Did you ever wonder where the air conditioner came from? Who invented central air, and how it was created? Get comfortable while we take a moment to track down the answers to these questions and explore the history of air conditioning.
While the concept of air conditioning has initial roots in second-century China when an inventor named Ding Huane crafted a manually powered rotary fan, the first modern air conditioner was invented by Willis Haviland Carrier in 1902. Willis experimented with the laws of humidity control to solve an application for the printing plant in New York, and the air conditioner was created. With the creation of modern air conditioners, portable A/C units were soon after invented by Federick Jones for field military hospitals, which served to keep wounded soldiers comfortable.
Willis Carrier borrowed concepts of mechanical refrigeration previously established to remove moisture from the air to control room humidity with the operation of his air conditioner. Growing in their research and development through the years, the Carrier Air Conditioning Company of America manufactured an A/C that used a belt-driven condensing unit and blower, mechanical controls, and an evaporator coil in 1933. This unit became the model in the growing field of air cooling systems in the United States. While air conditioners today use the same fundamental science, they used more advanced components as science and equipment have improved throughout the years.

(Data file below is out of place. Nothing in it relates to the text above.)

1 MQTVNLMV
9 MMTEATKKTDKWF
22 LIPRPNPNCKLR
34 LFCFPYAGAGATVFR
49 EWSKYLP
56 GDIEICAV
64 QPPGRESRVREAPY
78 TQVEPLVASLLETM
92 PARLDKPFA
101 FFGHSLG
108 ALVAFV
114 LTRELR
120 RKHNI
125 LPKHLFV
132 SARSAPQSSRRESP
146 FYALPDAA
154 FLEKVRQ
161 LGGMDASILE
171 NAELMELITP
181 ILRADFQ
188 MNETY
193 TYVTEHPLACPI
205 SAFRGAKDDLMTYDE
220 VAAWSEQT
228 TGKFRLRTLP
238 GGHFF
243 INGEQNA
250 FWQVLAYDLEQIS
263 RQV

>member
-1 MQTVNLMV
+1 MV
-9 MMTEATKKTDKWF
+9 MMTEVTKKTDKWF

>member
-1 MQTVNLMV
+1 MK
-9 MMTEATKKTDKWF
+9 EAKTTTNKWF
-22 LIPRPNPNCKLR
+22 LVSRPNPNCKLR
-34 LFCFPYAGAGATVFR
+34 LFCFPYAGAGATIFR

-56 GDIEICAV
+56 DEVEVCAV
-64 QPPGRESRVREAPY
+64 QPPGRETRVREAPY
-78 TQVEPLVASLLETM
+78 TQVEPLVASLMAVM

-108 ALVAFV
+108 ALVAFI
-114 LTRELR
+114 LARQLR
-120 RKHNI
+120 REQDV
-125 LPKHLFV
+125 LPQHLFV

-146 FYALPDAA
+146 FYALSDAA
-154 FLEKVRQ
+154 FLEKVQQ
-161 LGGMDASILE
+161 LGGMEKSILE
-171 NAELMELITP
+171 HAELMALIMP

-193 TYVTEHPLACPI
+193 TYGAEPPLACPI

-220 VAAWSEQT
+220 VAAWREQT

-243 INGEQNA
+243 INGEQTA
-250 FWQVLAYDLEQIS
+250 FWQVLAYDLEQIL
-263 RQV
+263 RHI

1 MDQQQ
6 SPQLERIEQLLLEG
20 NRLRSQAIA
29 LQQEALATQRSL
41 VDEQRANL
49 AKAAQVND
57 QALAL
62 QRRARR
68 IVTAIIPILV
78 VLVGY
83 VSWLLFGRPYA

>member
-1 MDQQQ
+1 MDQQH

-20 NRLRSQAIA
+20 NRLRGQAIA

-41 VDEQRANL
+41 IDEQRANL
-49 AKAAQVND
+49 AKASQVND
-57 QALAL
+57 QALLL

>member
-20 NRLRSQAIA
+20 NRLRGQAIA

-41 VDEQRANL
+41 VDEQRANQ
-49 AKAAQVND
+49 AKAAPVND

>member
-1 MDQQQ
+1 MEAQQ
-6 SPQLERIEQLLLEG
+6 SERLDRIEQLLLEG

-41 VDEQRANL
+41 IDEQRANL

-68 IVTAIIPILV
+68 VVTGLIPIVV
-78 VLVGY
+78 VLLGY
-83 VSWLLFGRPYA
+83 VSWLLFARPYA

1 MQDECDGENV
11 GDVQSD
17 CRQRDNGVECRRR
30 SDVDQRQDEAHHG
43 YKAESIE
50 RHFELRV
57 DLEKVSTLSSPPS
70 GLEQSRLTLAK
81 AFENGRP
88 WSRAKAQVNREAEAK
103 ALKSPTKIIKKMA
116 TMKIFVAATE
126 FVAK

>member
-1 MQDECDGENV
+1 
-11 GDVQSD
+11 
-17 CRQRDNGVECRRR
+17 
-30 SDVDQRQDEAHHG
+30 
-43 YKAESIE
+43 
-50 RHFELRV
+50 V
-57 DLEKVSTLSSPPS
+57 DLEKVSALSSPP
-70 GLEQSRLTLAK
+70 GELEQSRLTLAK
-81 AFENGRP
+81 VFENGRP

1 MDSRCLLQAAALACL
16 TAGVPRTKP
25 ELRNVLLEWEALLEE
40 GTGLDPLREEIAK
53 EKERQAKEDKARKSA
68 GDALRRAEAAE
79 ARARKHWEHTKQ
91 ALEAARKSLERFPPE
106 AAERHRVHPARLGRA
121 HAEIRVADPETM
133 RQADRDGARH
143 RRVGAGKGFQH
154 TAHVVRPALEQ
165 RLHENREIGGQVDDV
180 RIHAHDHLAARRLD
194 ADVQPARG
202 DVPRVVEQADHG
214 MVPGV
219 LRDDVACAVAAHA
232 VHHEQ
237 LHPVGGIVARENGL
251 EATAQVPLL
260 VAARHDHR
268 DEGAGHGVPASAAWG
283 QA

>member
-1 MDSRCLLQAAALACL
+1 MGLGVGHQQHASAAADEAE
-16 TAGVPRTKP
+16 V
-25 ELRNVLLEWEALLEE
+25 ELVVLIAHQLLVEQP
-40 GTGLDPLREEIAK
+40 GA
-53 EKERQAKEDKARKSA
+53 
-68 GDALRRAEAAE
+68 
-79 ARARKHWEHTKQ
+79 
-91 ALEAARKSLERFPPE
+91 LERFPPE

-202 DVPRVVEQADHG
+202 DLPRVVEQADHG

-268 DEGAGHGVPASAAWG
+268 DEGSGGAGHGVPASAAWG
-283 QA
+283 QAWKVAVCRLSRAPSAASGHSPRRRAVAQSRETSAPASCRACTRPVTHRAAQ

After the invention came out from Willis Carrier, Stuart Creamer, a mill engineer, created a similar device that added moisture to the hot air in textile plants. He called his invention an “air conditioner” because it conditioned the air to be moist and cool. It was then built into many plants to make work environments more comfortable and productive.
Heating and cooling technology have changed drastically since its emergence. Today, there are more than 100 manufacturing brands of HVAC equipment and parts. Some industry leaders include Trane and Rheem, which are offered as quality replacement options from Logan A/C & Heat Services. High-efficiency and variable-speed HVAC systems are popular choices of consumers today, both of which have great benefits for home comfort, the environment, and energy savings.
A leader in the HVAC industry today, Trane was founded in Wisconsin in 1885 and was incorporated in 1913. The Trane brand has over 120 years of experience in the heating and cooling business. James Trane was used to experiencing cold winters in Wisconsin, so he invented a new low-pressure heating system called the Trane Vapor Heating System. James and his son, Reuben, created the connector radiator in 1923, establishing their company’s reputation. Today, Trane is the preferred brand for those looking to replace their old heating and cooling system with quality HVAC equipment.
Logan Services is proud to offer Trane systems to heat and cool your homes properly. We are the #1 volume residential Trane dealer in the nation and your local Comfort Specialist in the Dayton, Columbus, and Cincinnati areas. If you are looking to replace your air conditioner this year, give the Logan Services team a call today!
Trane | A/C Installation | Air Condtioners